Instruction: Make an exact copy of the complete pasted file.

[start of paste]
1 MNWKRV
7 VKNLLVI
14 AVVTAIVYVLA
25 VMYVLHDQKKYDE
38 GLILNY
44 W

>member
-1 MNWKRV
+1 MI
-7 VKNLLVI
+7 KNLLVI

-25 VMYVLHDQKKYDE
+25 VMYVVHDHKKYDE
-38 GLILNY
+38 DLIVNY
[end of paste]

1 MNWKRV
7 VKNLLVI
14 AVVTAIVYVLA
25 VMYVLHDQKKYDE
38 GLILNY
44 W

>member
-1 MNWKRV
+1 MI
-7 VKNLLVI
+7 KNLLVI

-25 VMYVLHDQKKYDE
+25 VMYVVHDHKKYDE
-38 GLILNY
+38 DLIVNY